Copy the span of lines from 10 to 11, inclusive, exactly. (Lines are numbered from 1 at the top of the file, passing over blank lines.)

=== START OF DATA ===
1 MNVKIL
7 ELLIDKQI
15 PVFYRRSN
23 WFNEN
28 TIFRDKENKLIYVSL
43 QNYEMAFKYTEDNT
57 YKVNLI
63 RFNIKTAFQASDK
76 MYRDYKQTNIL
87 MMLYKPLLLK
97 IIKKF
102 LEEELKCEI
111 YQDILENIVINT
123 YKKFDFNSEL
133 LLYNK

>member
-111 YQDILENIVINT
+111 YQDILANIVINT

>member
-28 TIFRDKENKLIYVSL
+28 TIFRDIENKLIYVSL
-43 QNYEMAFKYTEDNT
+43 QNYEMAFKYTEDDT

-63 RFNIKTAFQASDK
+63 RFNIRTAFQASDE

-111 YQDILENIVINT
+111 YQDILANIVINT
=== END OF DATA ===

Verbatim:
87 MMLYKPLLLK
97 IIKKF